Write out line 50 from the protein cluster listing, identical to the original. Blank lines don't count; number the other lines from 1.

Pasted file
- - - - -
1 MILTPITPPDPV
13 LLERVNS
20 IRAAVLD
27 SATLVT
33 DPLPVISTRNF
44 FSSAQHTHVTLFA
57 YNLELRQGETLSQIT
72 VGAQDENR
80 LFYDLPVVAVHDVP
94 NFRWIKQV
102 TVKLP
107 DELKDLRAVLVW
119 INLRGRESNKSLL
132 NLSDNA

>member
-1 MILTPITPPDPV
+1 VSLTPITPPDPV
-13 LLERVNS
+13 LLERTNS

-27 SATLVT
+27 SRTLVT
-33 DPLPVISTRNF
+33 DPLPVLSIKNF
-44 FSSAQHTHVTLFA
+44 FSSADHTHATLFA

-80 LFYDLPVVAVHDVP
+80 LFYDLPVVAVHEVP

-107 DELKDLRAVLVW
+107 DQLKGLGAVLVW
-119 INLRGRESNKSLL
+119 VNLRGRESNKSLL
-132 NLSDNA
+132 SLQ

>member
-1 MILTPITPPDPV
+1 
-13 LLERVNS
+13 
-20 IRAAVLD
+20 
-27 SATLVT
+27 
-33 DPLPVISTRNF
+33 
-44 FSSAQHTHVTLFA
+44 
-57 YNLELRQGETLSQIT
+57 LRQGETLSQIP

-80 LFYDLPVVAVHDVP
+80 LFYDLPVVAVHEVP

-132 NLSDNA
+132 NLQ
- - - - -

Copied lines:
+80 LFYDLPVVAVHEVP